Don't feel you have to buy a PC now, just because you've seen a bargain. The deals we tracked down were the best ones around as we wrote this feature and, barring a run on £200 PCs without screens, will still be available when you act on our buying advice. And if they aren't, comparable deals will be – they may even be cheaper. That's the nature of consumer technology: there's never a good time to buy a PC, but there's rarely a bad time either. Happy hunting.
Getting a warranty - next page >>
What to look for in a warranty
This may the point at which you decide that a 'bargain' isn't such a good deal after all. If you're an experienced PC user who has a regular backup routine, meticulously stores installation discs, makes a recovery disc on delivery of a new PC and keeps meticulous records of product keys, a basic warranty will be fine.
(But if you're that sort of person, you probably advise your friends, family and work colleagues on technology matters and could write this feature just as well as, well, us.)
For the rest of us, however, a warranty is crucial. You should expect to get a basic return-to-base warranty of at least one year's duration on any system you buy. This applies even if you're simply after a base unit. By contrast, if you're building your own PC and buying a barebones system with only a motherboard and processor inside a case, you may find yourself with just six months cover on the individual components.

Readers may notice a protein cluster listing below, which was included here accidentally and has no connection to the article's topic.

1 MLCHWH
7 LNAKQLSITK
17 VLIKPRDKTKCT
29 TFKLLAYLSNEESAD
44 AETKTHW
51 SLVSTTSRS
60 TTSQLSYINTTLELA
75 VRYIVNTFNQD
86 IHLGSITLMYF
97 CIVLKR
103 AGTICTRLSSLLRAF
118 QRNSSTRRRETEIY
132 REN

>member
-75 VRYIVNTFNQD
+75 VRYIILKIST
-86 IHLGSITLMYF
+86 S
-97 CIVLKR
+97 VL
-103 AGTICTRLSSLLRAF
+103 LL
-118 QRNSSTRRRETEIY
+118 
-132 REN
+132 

Many online sites will try to add a warranty to your list, or suggest it as part of the PC and screen package you select. Extended warranties can be notoriously poor value and, if you've any intention of delving inside your
PC at any point between taking delivery and ushering it into retirement, you'll invalidate it anyway.
Assuming the PC works out-of-the-box, it's far more likely to go wrong due to a piece of software or a hardware driver you've installed (or to a virus infection) than it is for any of the hardware to fail. And software, except any that the PC retailer preinstalled, is never covered by your warranty.
To get more than the standard year or two of cover, you'll typically need to fork out around £100. Be cautious about buying a warranty longer than this, particularly if you're buying from a bargain website. If the company goes under, as has happened to far too many budget PC retailers, you'll have lost your money. Even if another company buys out the failed business, getting support from the new owner is by no means a given.
Finally, if you're buying a branded PC from a supermarket site, make sure you find out which company is responsible for supporting your system. It almost certainly won't be the online retailer.